Baltimore schools respond after images of students in racially insensitive costumes go viral
BALTIMORE -- Three Baltimore-area private schools have released statements after images of students wearing racially insensitive Halloween costumes went viral over the weekend, CBS Baltimore reports.
Two white students appear to be dressed as inmates in one image. The caption uses the n-word and says they "broke out" of jail.
Another image shows a white person dressed as an inmate. The name on the back of his jumpsuit reads "Freddie Gray." The photo caption says "ur going to jail tonight."
Gray, a 25-year-old black man, died in police custody in 2015 when his neck was severed inside a police van. His death sparked protests and riots in Baltimore.
The final image shows a white man without a shirt on who has a racial epithet and swastikas drawn on his back.
Current and former students from as many as five private schools in the Baltimore area could be involved in the incident.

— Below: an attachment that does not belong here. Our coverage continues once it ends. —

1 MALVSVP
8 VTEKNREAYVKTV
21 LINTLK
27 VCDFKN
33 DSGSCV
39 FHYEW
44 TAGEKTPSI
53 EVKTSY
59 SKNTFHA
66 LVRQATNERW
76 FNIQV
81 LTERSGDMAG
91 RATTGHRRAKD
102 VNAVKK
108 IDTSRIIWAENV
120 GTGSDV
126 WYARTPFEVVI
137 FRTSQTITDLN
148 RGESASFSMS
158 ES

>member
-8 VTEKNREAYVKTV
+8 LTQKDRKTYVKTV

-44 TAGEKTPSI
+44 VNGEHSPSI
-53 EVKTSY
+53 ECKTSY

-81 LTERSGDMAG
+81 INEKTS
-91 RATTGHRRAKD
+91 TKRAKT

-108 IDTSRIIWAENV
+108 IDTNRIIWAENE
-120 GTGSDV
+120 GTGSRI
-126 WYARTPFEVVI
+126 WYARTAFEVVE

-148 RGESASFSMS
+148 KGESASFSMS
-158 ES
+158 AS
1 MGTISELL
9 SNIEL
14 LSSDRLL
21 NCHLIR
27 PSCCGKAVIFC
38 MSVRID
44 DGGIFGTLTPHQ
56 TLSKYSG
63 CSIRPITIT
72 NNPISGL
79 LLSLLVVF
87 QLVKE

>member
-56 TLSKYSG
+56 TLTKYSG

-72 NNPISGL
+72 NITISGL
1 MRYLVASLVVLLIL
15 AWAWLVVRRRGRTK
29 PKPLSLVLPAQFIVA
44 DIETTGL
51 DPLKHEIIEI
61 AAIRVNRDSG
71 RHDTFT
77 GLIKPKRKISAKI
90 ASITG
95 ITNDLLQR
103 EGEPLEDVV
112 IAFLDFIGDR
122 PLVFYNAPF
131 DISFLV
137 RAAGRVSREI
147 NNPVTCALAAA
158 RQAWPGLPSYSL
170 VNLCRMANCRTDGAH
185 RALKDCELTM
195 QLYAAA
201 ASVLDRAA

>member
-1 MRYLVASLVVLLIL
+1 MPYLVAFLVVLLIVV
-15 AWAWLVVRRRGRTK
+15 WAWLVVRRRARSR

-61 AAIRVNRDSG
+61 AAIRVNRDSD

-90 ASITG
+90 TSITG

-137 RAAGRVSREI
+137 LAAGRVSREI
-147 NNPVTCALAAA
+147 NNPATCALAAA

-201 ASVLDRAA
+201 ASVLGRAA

CBS Baltimore has learned that two students are juniors at Roland Park Country School and Gilman School. The person in the Freddie Gray jumpsuit is a former Boys' Latin School student, and the boy without a shirt is a student at St. Paul's School.
The person who gathered the photos and posted them on Facebook claims the original posters of the photos go to Mount Saint Joseph High School.
"Know that we take any situation involving our students seriously, and this is no exception," representatives from Gilman School and Roland Park Country School wrote in a joint statement Monday. "Please understand that many involved in this situation are minors and we respectfully remind you of this as we work through the details."
Officials at St. Paul's said the school "does not tolerate any form of hate or discrimination" and that they are investigating the off-campus incident. "We remain committed to fostering an inclusive community whose members respect themselves and one another," the school said in a statement.
CBS Baltimore reached out to Boys' Latin School for a statement but has yet to hear back.
"It's like, really good that we have these conversations because it lets us learn," student Yemisi Ojolayo told CBS Baltimore. "My teacher, she was going off about how racism is taught and how they are influenced by social media and their parents and many other people."
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